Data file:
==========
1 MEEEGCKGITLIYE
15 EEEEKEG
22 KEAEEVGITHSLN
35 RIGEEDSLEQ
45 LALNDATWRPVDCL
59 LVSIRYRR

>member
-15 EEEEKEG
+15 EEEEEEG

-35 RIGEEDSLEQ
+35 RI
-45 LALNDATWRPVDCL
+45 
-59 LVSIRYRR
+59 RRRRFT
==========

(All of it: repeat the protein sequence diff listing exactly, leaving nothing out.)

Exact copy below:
1 MEEEGCKGITLIYE
15 EEEEKEG
22 KEAEEVGITHSLN
35 RIGEEDSLEQ
45 LALNDATWRPVDCL
59 LVSIRYRR

>member
-15 EEEEKEG
+15 EEEEEEG

-35 RIGEEDSLEQ
+35 RI
-45 LALNDATWRPVDCL
+45 
-59 LVSIRYRR
+59 RRRRFT